But, Sthiramati suggests another more subtle explanation for why an awareness-state’s appearance of being a representational state is misleading—namely, the awareness-state itself is a misleading objective support for that appearance. He illustrates with an example: Suppose that you are walking through a dense jungle, and you hear some rustling in the bushes, but out of fear you immediately think that the rustling sound is actually the growl of a tiger. The rustling sound was real, but the sound misled you into imagining it as having been something it wasn’t. Similarly, there really are occurrent sensory and cognitive mental states belonging to the causal series of vijñāna-transformations, but they mislead you into thinking that they actually represented or possessed the appearance of some objective entity. (As we’ve seen above, it’s incoherent for any awareness-state to ever appear as an awareness-independent object.) Occurrent awareness-states are instead only imagined as appearing to be representational states by other (themselves imaginary) representational/conceptual states (vijñaptyantara; vikalpāntara).30 Hence, even states of vijñapti—to which all mind-independent entities are reduced within the overarching Yogācāra view that everything is “nothing but mental representations” (vijñaptimātra)—are illusory. Representational states don’t exist in the way that they appear, that is, as appearance-based representations of something existing apart from themselves.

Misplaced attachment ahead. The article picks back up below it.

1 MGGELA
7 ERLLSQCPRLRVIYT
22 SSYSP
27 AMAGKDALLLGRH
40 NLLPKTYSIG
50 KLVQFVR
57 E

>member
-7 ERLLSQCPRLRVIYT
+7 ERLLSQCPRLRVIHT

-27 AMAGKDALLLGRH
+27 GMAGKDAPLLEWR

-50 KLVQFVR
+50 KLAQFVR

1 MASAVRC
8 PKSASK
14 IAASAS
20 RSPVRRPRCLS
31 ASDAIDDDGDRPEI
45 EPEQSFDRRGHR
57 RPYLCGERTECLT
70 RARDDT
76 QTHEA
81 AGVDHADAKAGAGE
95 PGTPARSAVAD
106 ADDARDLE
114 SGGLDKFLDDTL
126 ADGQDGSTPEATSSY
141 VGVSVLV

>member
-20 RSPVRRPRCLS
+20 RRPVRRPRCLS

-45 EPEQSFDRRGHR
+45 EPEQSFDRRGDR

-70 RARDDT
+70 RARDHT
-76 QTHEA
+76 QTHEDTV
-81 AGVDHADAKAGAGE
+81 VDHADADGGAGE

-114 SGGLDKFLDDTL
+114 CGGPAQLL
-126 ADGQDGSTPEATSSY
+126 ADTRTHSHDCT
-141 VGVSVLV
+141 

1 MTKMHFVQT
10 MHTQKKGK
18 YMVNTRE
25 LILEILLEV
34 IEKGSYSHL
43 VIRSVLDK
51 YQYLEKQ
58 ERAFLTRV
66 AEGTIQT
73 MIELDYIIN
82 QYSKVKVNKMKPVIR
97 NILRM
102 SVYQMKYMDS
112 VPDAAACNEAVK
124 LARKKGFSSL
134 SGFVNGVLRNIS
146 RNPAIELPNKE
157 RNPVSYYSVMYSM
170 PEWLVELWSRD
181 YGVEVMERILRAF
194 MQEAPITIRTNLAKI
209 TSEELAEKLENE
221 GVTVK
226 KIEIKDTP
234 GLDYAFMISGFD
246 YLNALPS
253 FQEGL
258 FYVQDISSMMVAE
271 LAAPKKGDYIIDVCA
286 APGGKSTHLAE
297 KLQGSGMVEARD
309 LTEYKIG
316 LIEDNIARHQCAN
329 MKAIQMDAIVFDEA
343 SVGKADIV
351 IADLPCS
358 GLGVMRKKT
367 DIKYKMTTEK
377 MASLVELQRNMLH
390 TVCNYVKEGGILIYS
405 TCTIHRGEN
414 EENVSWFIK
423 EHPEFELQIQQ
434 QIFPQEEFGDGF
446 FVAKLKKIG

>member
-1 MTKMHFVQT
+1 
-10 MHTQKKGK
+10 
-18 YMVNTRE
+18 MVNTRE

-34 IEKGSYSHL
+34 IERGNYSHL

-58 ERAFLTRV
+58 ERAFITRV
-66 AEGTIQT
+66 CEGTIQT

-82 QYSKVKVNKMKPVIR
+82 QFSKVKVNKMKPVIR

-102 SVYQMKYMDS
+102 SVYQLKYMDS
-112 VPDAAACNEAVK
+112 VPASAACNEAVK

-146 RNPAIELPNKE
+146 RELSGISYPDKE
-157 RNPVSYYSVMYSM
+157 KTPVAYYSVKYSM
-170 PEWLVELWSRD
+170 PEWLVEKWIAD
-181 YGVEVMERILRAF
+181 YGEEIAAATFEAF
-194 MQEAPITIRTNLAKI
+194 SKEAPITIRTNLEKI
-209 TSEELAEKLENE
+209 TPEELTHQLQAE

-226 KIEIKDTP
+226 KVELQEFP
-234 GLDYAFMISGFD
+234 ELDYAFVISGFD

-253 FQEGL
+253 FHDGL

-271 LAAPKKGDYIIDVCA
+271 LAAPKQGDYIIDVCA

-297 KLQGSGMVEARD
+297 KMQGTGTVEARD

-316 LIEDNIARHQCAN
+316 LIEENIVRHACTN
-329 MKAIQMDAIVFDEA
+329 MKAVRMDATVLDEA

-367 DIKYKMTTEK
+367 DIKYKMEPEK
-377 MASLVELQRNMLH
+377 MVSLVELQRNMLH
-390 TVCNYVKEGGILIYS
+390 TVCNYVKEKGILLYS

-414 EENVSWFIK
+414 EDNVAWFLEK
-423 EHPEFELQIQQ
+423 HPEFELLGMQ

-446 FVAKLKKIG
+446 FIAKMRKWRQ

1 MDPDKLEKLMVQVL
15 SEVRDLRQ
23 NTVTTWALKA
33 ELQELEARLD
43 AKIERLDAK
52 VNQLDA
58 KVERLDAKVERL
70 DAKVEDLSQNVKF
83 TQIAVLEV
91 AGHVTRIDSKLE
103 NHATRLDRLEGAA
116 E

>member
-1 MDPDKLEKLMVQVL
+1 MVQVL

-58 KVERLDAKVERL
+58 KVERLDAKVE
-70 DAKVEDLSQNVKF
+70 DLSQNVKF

It therefore seems for V&S that every mental appearance—which is to say, every appearance of apprehended objective and apprehending subjective entities, or of represented contents and representational vehicles—is an illusory conceptual fabrication generated by vijñāna qua the imagination of what is non-existent. Sthiramati makes explicit that these appearances are conceptual fabrications (vikalpa) in virtue of their not having an objective basis or support in awareness-independent reality. All appearances of purportedly awareness-independent entities (artha), in any of the four forms described above, are in fact erroneously superimposed onto an awareness-state by another awareness-state. Within what Yogācāras call the “three realms” of unenlightened existence, all states of awareness (citta/vijñāna) arise with some representational aspect or appearance of an objective support—to that extent, though, all these states are illusory.31 The basic insight of V&S’s “vijñaptimātra” view is that all entities—including representational states themselves (vijñapti)—are empty of the imagined nature that is superimposed on them by other representational states.32

3.3. Discursive Attention as the Source of Mental Appearances